Write and Record, Record and Recount By Rabbi Shoshanah Conover

Schraybt u’Farschraybt, v’Sofer u’Moneh
10 Tishrei 5779/ October 9, 2019

Gut Yontiv. Shanah Tovah. This afternoon I would like to tell you a story. Like most Jewish stories, it begins thousands of years ago—according to the rabbis 5,780 years ago… and ten days. But I’ll pick up the story about 160 years ago…

when Simon Dubnov was born in the Belarusian town of Hamishtishlow (Mstsilaw). He grew up in the 1860s beyond the pale—that is beyond the Pale of Settlement—the only areas that the Jews were allowed to settle– far from the interior in the Russian Empire. There he went to yeshiva where he learned the Biblical laws and stories of our Torah, and rabbinic thought through Talmud, Midrash, and Responsa. Yiddish was his native tongue. As a youth, he learned the stories of our people: from the Bible, Sarah and Abraham; Jacob and his ladder and from the Talmud, Honi the Circle Maker and Bruria’s wisdom. In his teens, he learned the stories of the Jewish Enlightenment and Russian literature. Just as his young mind began to integrate all these disparate influences, progroms broke out, harsh anti-Jewish laws were enacted, and he was unable to graduate high school. Like Biblical Abraham, Dubnov became a regional wanderer, sneaking into St. Petersburg moving back to Hamishtishlow then Odessa a few years later, finally wending his way west to Vilna then to Berlin in 1922 until he fled to Riga when Hitler came to power.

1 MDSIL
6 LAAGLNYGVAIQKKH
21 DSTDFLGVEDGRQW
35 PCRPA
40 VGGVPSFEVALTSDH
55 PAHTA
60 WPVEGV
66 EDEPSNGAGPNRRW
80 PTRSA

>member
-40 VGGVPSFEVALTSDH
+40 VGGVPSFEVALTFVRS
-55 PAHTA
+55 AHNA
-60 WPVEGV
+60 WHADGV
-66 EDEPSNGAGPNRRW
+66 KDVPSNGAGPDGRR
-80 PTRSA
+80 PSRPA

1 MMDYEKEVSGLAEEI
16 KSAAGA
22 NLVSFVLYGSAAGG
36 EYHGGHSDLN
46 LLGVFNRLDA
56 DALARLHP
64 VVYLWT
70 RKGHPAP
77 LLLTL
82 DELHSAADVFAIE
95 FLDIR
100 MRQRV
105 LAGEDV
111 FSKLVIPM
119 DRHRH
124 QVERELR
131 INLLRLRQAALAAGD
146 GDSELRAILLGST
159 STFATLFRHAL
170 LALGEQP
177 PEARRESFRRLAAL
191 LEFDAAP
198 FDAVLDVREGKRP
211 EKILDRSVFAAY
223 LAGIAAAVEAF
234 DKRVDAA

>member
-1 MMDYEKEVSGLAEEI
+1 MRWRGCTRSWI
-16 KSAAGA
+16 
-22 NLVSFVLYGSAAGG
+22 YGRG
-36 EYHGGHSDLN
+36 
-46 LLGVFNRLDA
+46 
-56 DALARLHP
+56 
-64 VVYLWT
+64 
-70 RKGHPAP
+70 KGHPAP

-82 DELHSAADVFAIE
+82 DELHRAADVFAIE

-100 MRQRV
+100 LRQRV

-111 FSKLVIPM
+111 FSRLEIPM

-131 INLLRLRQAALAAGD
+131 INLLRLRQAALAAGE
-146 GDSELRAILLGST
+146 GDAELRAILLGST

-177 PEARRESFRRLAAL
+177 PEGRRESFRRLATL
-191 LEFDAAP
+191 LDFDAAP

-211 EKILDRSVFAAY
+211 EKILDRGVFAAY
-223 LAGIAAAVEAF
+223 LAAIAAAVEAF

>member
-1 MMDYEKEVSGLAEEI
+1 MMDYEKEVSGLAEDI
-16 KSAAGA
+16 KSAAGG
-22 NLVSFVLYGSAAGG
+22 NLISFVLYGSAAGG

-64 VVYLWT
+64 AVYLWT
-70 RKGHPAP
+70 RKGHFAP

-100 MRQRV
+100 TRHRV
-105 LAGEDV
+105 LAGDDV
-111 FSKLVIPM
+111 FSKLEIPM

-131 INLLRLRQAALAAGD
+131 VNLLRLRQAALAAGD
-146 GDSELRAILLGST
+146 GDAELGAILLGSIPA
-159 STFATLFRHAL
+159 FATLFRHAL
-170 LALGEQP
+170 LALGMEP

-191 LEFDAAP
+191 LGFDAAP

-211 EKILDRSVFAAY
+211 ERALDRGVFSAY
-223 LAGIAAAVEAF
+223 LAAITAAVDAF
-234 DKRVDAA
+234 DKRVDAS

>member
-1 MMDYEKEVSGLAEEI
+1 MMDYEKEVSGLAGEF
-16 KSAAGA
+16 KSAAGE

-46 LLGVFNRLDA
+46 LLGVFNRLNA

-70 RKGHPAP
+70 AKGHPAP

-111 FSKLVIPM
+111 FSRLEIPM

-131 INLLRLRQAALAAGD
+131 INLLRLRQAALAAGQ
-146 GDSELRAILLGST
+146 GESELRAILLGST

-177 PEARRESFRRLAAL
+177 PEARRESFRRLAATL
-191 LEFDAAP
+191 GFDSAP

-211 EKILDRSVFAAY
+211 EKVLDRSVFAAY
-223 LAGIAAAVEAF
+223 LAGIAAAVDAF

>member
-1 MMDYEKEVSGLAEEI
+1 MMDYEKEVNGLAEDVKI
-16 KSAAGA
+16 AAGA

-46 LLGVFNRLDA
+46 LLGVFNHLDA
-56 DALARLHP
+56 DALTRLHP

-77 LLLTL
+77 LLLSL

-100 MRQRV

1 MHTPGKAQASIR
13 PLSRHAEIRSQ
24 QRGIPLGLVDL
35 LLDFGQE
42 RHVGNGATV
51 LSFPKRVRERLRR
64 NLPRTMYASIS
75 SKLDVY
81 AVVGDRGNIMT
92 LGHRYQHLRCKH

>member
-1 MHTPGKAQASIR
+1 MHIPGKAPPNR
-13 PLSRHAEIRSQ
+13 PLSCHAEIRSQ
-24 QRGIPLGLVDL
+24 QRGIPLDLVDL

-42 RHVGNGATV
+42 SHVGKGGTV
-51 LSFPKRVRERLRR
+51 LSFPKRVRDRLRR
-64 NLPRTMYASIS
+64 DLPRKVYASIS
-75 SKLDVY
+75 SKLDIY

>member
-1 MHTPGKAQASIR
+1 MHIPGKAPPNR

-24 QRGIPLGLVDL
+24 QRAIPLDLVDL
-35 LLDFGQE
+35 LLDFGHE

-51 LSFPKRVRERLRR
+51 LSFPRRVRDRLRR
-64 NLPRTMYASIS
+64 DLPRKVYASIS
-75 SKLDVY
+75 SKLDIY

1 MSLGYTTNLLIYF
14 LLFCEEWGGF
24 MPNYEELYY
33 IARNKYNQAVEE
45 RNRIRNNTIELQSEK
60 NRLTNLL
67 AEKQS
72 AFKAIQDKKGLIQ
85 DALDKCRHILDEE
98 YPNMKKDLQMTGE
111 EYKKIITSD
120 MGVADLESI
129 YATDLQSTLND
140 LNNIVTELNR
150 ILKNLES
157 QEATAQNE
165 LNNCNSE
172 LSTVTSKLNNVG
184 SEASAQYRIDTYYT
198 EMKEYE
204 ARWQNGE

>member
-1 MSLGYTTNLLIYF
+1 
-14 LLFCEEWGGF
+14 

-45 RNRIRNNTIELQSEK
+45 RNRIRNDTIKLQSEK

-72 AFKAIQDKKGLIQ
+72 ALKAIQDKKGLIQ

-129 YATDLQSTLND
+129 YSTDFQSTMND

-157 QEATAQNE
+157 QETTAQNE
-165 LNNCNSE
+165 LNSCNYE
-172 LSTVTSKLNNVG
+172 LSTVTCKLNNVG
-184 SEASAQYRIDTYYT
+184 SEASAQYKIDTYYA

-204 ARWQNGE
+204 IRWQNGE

Crisis, curiosity, and courage drove him to expose the layered history of the Jewish people—one community and one family at a time. He dedicated his life to gathering the stories of our people that fortified families and strengthened our institutions. From the memory books of

the schtettls to the records of shuls, he took a mirror to Diaspora communities– and their reflections brought inspiration to our people.

In his ten-volume tome, he presented The World History of the Jewish People. He intuitively understood the power of writing down our stories—finding hope and wisdom in every circumstance that has befallen our people. So, when the Nazis came for him in the ghetto of Riga, he shouted this simple phrase in Yiddish to those who witnessed his murder: “Shraybt, Yidn, Shraybt ufarshraybt.” “Write, Jews, write and record.”

“Shraybt ufarshraybt.”

“Write and record.”

Dubnov’s plea echoes our High Holy Day Prayer the Unetaneh Tokef: